- Legumes: Black beans, chickpeas, kidney beans, lentils
- Nuts: Pistachios, cashews, almonds, walnuts
- Whole grains: Quinoa, barley, oats, popcorn
- Healthy fats: Olive oil, avocados, nut butters, olives
- Lean proteins: Lean chicken, turkey, fish, eggs
Foods to Eat in Moderation
- Red meat: You'll want to especially limit red meats with a lot of marbling because they're high in saturated fat. Lean beef is a source of iron, so you don't need to avoid it completely — just limit it to 3 ounces or less per week if you have high cholesterol, per the Cleveland Clinic.
- Full-fat dairy: Cheese, butter and whole milk are rich in saturated fat. Choose reduced-fat versions when you can.
- Added sugars: While it might be recommended to avoid these completely, it's not realistic. A diet high in added sugars (over 50 grams per 2,000-calorie diet) is linked to a three-fold higher risk for heart disease, according to March-April 2016 research in Progress in Cardiovascular Diseases. The AHA recommends limiting your added sugars to no more than 25 to 36 grams per day. If it's helpful to remember numbers, it's roughly the same as the amount of fiber you should get in a day. Foods with added sugars include:
- Dairy desserts
Foods to Avoid
Trans fat: Found in highly processed and shelf-stable food. Although the FDA banned trans fats and phased them out of our food system back in 2020, manufacturers can still include the fats in products if the amount is less than 0.5 grams. To avoid those sneaky trans fats, look for the word "hydrogenated" in the ingredients list. Foods with trans fat can include:
- Fast food
- Margarine and shortening
- Refrigerated dough
- Non-dairy coffee creamer
If your goal is to lower your cholesterol, there are two diet patterns that could be especially helpful: the Mediterranean Diet and the DASH (Dietary Approaches to Stop Hypertension) diet.
Both of these patterns are primarily plant-based and include lean proteins and heart-healthy fats. They are typically low in saturated fat, sodium and added sugar.
These plans can also help if you have high cholesterol and high blood sugar, as they are both high in fiber (which helps lower cholesterol and blood sugar levels).
Your 7-Day Meal Plan to Lower Cholesterol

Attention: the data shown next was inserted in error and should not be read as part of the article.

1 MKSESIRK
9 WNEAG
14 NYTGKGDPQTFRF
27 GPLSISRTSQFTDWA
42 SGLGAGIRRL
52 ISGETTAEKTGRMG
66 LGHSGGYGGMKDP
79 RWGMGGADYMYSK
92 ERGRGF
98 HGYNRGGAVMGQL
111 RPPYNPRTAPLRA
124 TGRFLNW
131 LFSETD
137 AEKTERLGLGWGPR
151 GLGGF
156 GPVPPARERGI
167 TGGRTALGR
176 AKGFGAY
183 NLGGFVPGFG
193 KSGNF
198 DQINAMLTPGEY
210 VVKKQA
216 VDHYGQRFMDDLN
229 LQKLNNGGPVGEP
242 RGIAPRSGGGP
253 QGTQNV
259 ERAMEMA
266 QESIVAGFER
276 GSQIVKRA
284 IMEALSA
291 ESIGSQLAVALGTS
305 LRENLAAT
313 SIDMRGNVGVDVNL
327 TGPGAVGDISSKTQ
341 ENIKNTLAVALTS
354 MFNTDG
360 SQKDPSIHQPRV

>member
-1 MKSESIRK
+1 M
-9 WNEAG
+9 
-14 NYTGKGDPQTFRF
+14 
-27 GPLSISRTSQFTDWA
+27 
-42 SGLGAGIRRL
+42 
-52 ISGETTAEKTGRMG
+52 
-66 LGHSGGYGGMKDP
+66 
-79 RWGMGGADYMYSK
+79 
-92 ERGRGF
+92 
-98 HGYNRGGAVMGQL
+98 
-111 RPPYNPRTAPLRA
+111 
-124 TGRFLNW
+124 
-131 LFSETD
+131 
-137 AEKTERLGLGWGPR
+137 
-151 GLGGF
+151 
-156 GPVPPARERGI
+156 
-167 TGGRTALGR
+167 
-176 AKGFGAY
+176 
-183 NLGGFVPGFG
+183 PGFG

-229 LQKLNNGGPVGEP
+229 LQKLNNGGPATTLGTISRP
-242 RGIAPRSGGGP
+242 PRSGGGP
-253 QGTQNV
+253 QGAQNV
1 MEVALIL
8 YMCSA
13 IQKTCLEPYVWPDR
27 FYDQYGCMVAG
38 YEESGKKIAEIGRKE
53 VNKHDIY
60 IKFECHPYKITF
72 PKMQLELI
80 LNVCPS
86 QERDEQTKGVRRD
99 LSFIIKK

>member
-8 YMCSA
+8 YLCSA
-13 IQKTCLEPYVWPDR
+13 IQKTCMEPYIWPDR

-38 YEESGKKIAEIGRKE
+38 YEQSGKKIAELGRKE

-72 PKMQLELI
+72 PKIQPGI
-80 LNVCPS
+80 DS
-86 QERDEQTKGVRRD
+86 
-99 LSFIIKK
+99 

- Breakfast: Raspberries are high in fiber and antioxidants, and you'll get a good dose of both nutrients in the Vegan Cocoa Pancakes With Raspberry Smash.
- Lunch: Black beans, corn and avocado are a plant-based delight in this Avocado and Black Bean Taco Salad.
- Dinner: No added sugar and 11 grams of fiber to round out your day with All-Day Soft Tacos.
- Breakfast: Get 8 grams of fiber and less than 200 milligrams of sodium with this heart-healthy Upton Bircher Muesli.
- Lunch: Lentil Pasta With Creamy Red Pepper Sauce and Spinach uses high-fiber beans to make it creamy without dairy.
- Dinner: Get dinner on the table fast with this Tuna and White Bean Salad.
- Breakfast: Breakfast is as delicious as dessert with Strawberry Coconut Cake Oatmeal.
- Lunch: Cinnamon adds a nice, unexpected flavor to Spicy Bean Chili.
- Dinner: Low in sodium and high in fiber, pair this Pan-Roasted Broccoli With Tahini Dressing with a piece of roasted cod or chicken breast for a complete dinner.
- Breakfast: Add a piece of fruit to this Fajita Frittata With Avocado Salsa for a complete and nutritious breakfast.
- Lunch: Pair a Guacamole Loaded Sweet Potato with a grilled chicken breast for a protein- and fiber-rich lunch.
- Dinner: Feel free to add a whole-wheat roll to hold this Sweet Potato, Black Bean and Quinoa Burger for even more fiber.
Can Apple Cider Vinegar and Grape Juice Lower Cholesterol?
As a dietitian, I’m a no on apple cider vinegar. All of the research done on apple cider vinegar for cholesterol are on animals, and so there's no evidence that suggests it can help lower cholesterol in humans.
The same goes for grape juice — there's no solid human evidence that it can lower cholesterol. Plus, fruit juice is high in sugar and can raise your blood sugar levels.
- American Heart Association: "What Your Cholesterol Levels Mean"
- Cleveland Clinic: "Cholesterol Numbers: What Do They Mean?"
- Nutrients: "Dietary Cholesterol and the Lack of Evidence in Cardiovascular Disease"
- AHA: "Prevention and Treatment of High Cholesterol"
- Progress in Cardiovascular Diseases: "The Evidence for Saturated Fat and for Sugar Related to Coronary Heart Disease"
- AHA: "Added Sugars"
- Academy of Nutrition and Dietetics: "Fiber"